Don't bother wearing a jacket - the wind-chill is bound to improve.
The curfew is just a general time to shoot for. It's not like I'm running a prison around here.
I don't have a tissue with me - just use your sleeve.
And speaking of mothers
Remember the line "That only a mother could love..."?
Mother's memoir reveals sensitive Stalin
Last Updated: 2:06am BST 09/05/2007
Josef Stalin, the monstrous Soviet dictator responsible for the deaths of millions, was a "sensitive child" with a love of flowers, his mother's memoirs have revealed.
Stalin was born in Georgia in 1878, the only child of a cobbler, Beso Djugashvili and his wife, Keke. In her memoirs, released from a secret Soviet archive, she detailed how a series of illnesses and accidents left "Soso" - her nickname for Josef - partially crippled, and how he coped with a violent alcoholic father.
"My Soso was a very sensitive child," said Keke. "As soon as he heard the sound of his father singing balaam-balaam from the street, he'd immediately run to me asking if he could go to our neighbours' until his father fell asleep."
Via Reason's Hit & Run
An interesting demo clip from the Graffiti Research Lab.
Too funny not to pass on
This appeared in James Taranto's Best of the Web Today on May 9 (near the end of the column).
What's a Six-Letter Word for 'Humidor'?
"Bill Clinton Pens NY Times' Crossword Puzzle"--headline, Reuters, May 7
May 10, 2007
Here's an impressive video about surfboards with hydrofoils -- foilboards as they call them in the clip. As you can see in the image, these things ride above the wave.
The people at this site appear to have been making hydrofoil versions of water skis, surfboards, and wind surfers for a few years, but they were all news to me. (Maybe if I lived near an ocean, I'd have a clue.)
Video below the fold. It's large and may be slow to load over low-speed connections.
The farmer's son
A little rustic humor from Lou.
An Alabama farmer got in his pickup and drove to a neighboring farm and knocked at the farmhouse door. A young boy about 9 opened the door.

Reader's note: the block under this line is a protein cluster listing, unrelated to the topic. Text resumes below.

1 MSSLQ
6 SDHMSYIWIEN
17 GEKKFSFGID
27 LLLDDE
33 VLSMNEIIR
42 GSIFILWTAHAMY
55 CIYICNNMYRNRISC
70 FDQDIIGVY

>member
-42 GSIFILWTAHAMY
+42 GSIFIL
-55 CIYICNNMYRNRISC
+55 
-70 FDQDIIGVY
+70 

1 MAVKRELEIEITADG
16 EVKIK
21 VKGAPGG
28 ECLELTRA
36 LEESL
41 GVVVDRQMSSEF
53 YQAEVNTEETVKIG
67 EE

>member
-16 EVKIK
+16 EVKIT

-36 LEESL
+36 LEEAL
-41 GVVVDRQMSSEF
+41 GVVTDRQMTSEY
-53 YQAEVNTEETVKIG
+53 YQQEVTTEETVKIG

"Is yer Dad home?" the farmer asked.
"No, sir, he ain't," the boy replied. "He's gone to town."
"Well," said the farmer, "is yer Mom here?"
"No, sir, she ain't here neither. She went with Dad."
"How about your brother, Howard? Is he here?"
"He went with Mom and Dad."
The farmer stood there for a few minutes, shifting from one foot to the other and mumbling to himself.
"Is there anything I can do fer ya?" the boy asked politely. "I know where all the tools are, if you want to borry one. Or maybe I could take a message fer Dad."
"Well," said the farmer uncomfortably, "I really wanted to talk to yer Dad. It's about your brother Howard getting my girl Clara Mae pregnant."
The boy thought for a moment. "You have to talk to Pa about that," he finally said. "I know he charges $50 for the bull and $25 for the hog. But I really don't know how much he gets fer Howard."
Pimp your ride
I didn't know there were people in Japan who like to trick out their bicycles. Here's one of 27 images of these things at a site called The random collections.
Via A Welsh View.
May 09, 2007
What would Richard Feynman do?
This image (click for a larger version) comes from WellingtonGrey.net. I believe it's part of the Miscellanea collection there and is one of many funny flow charts.
Based on his autobiography, Surely You're Joking, Mr. Feynman, I think this about covers it.
Encyclopedia of Life
I hadn't heard about this site called the Encyclopedia of Life before I read about it in the Post-Dispatch today. But the most surprising thing to me was that it appeared on the P-D's front page. A website is front page news in a dead-tree paper? Hmm... slow news day, maybe?
One reason for this prominent placement in the P-D is that the Missouri Botanical Garden (in St. Louis) is one of the six "cornerstone institutions" in the founding of this encyclopedia.